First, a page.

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I have two integer arrays created at runtime (size depends on the program input). At some point I need to update the contents of an array with the contents of the other doing some calculations.

First I thought about passing those arrays as parameters to a function because I didn't find a way to return functions in C (don't think it's possible). After realizing that was a bad idea since parameters are not really modifiable as they're copied to the stack I resorted to change to array pointers instead.

While the function is still empty, this is the code I have:

1st take (code compiles, no errors):

// Elements is just to be able to iterate through their contents (same for both):
void do_stuff(int first[], int second[], int elements) {}

// Call to the function:
do_stuff(first, second, elements);

2nd take, attempt to translate to pointers to be able to modify the arrays in place:

void do_stuff(int *first[], int *second[], int elements) {}

// Call to the function:
do_stuff(&first, &second, elements);

This code lead to some rightful compile time errors, because apparently what I thought to be pointer to arrays were arrays of pointers.

3rd take, what I think it'd be the right syntax:

void do_stuff(int (*first)[], int (*second)[], int elements) {}

// Call to the function:
do_stuff(&first, &second, elements);

Still this code produces compile time errors when trying to access the elements of the arrays (e.g. *first[0]):

error: invalid use of array with unspecified bounds

So my question is regarding the possibility of using an array pointer as a parameter of a function, is it possible? If so, how could it be done?

Anyway, if you think of a better way to update the first array after performing calculations involving the contents of the second please comment about it.

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When you pass an array as a function argument, in fact you pass a pointer to the first element, so you can modify the array from the function using that pointer. –  Daniel Fischer Aug 29 '12 at 1:27

3 Answers 3

up vote 2 down vote accepted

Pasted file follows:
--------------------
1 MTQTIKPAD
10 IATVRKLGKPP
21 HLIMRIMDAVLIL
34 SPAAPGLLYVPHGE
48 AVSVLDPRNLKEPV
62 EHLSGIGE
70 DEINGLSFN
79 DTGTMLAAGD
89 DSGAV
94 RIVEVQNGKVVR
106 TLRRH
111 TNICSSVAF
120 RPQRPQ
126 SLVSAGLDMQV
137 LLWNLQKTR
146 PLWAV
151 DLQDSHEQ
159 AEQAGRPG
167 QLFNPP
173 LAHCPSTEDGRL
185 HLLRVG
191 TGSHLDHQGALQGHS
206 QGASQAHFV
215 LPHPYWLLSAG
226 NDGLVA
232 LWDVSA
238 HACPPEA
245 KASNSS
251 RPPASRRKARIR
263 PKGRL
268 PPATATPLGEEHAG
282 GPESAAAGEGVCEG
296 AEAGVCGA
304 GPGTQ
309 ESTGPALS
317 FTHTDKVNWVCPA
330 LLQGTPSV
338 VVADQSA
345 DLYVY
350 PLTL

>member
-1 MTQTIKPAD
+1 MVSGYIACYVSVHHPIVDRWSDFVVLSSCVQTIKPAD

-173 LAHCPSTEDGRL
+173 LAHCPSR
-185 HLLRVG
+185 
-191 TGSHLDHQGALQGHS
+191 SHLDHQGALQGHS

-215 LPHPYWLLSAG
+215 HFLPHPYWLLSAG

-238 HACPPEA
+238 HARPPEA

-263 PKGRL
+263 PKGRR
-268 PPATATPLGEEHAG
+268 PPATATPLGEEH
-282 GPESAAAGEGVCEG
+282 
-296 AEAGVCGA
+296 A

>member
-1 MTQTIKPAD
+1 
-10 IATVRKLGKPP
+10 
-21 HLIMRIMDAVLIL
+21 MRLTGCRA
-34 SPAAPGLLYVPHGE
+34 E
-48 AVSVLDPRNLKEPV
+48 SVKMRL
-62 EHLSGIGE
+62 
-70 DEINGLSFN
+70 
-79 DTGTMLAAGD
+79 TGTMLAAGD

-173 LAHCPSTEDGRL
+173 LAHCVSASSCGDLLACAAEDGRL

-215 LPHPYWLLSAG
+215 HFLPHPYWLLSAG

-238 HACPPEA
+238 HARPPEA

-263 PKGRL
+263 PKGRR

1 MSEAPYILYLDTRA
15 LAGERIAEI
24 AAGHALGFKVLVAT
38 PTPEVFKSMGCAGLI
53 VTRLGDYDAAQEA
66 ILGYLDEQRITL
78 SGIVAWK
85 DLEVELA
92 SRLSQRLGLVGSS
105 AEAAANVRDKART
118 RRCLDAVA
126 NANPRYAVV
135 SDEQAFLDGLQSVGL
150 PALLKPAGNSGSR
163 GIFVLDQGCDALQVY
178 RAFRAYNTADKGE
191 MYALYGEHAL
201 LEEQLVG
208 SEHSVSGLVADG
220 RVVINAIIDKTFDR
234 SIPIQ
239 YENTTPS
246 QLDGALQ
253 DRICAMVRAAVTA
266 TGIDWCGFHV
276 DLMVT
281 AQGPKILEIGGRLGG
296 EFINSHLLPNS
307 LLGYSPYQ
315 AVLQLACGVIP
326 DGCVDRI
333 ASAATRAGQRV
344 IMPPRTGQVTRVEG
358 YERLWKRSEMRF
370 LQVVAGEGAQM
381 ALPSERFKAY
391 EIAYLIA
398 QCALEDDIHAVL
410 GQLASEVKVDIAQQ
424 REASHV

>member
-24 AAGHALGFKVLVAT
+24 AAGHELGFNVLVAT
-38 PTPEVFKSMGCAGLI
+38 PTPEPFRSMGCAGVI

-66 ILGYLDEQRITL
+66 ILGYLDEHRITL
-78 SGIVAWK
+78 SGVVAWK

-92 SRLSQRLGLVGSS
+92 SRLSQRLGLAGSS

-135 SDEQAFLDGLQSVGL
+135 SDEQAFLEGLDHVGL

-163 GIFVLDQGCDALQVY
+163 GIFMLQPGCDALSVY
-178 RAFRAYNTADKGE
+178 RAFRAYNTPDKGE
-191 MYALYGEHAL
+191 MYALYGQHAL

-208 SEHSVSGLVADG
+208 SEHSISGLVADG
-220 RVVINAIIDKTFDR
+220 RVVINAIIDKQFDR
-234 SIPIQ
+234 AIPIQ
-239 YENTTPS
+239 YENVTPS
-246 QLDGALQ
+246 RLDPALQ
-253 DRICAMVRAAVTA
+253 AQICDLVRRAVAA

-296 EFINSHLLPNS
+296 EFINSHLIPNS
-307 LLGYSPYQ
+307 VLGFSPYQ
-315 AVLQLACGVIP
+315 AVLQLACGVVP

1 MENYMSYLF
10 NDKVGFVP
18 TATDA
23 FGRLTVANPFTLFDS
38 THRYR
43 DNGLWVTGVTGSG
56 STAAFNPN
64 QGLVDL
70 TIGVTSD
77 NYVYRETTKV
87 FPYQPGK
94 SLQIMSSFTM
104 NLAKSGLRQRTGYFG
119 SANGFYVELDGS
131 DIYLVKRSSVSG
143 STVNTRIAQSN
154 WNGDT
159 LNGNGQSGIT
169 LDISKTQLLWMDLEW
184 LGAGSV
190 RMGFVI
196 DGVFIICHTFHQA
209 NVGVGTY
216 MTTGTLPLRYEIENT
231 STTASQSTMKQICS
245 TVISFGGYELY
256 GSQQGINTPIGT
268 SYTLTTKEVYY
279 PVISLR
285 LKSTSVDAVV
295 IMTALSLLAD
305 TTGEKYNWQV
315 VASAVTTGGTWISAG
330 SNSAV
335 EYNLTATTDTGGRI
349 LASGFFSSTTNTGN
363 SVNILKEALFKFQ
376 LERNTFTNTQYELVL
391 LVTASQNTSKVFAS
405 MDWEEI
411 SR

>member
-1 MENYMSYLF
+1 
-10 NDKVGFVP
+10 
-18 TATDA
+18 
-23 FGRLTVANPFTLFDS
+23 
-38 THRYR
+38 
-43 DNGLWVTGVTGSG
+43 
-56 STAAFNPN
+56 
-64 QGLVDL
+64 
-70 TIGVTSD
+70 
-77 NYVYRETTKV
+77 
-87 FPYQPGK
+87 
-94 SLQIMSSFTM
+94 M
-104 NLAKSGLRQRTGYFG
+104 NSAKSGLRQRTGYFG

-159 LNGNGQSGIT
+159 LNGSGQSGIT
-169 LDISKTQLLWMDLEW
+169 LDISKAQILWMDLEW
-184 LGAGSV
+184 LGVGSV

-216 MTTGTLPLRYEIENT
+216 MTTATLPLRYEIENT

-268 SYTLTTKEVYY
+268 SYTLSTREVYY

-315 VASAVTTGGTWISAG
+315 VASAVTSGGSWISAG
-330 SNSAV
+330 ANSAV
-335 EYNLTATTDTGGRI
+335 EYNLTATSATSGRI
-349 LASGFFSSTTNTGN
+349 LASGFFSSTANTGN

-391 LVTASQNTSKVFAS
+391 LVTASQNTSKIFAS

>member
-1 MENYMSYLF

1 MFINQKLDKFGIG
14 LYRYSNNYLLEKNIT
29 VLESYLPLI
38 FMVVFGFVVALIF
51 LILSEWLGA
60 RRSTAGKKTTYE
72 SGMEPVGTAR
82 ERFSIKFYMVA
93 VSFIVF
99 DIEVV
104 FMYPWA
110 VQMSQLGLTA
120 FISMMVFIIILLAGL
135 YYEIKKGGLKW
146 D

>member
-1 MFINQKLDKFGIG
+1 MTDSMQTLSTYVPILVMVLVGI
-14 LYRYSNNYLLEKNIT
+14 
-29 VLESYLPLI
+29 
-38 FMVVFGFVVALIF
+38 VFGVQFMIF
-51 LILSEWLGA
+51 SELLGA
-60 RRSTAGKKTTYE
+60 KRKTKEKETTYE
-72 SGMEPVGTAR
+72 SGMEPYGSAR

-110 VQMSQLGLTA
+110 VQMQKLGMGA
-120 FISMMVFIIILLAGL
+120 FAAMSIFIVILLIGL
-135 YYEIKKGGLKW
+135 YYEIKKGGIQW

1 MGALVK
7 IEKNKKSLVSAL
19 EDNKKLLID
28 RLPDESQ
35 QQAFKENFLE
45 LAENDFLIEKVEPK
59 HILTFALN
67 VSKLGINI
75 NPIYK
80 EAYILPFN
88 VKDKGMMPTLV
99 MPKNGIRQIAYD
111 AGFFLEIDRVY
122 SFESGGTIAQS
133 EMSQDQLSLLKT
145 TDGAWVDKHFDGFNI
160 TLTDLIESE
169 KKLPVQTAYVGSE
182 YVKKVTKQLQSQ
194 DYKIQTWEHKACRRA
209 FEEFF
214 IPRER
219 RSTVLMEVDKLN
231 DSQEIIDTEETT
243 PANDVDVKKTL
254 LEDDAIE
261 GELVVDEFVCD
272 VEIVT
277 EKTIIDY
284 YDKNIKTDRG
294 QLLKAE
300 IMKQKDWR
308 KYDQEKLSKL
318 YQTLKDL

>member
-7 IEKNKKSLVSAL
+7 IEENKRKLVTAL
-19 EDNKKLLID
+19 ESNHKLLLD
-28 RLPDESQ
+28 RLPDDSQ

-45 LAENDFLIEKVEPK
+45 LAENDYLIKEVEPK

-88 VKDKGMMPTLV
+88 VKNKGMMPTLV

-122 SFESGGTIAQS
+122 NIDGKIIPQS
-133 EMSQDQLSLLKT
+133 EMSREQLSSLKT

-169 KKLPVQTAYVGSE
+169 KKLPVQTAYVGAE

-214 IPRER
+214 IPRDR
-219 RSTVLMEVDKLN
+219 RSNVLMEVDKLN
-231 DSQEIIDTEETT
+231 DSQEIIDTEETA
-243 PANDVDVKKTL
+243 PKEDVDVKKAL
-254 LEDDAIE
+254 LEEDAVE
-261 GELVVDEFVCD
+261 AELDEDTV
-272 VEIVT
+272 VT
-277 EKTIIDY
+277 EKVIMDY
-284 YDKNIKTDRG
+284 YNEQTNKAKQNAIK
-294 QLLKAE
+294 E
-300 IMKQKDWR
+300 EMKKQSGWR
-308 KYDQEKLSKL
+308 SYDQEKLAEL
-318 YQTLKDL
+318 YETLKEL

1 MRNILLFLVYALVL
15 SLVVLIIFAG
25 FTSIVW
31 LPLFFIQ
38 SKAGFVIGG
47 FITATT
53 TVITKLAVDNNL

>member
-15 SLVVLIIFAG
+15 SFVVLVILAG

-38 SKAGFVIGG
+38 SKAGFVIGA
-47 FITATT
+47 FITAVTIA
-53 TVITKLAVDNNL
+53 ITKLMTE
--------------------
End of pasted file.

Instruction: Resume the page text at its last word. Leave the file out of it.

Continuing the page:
An array decays to a pointer to the data allocated for the array. Arrays are not copied to the stack when passing to functions. Thus, you needn't pass a pointer to the array. So, the below should function fine.

// Elements is just to be able to iterate through their contents (same for both):
void do_stuff(int first[], int second[], int elements) {}

// Call to the function:
do_stuff(first, second, elements);

The cause of your errors on your second attempt are because int *first[] (and the others like it) are actually of the type array of pointer to int.

The cause of your third errors are because *first[N] is actually *(first[N]), which cannot be done with ease. Array access is really a facade over pointer arithmetic, *(first + sizeof first[0] * N); however, you have an incomplete element type here -- you need to specify the size of the array, otherwise sizeof first[0] is unknown.

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Your first attempt is correct. When passing an array as a parameter in C, a pointer to the first element is actually passed, not a copy of the array. So you can write either

void do_stuff(int first[], int second[], int elements) {}

like you had, or

void do_stuff(int *first, int *second, int elements) {}
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In C arrays automatically decay to pointers to data, So, you can just pass the arrays and their lengths and get the desired result.

My suggestion is something like this:

void dostuff(int *first, int firstlen, int *second, int secondlen, int elements)

Function call should be:

 do_stuff(first, firstlen, second, secondlen, elements);

I am not very clear from your question, why you need elements. But, you must pass array lengths as arrays automatically decays to pointers when passed to a function, but, in the called function, there is no way to determine their size.

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elements designated the array lengths, I realize length is much clearer; thanks. –  Stephan R. Aug 29 '12 at 1:33

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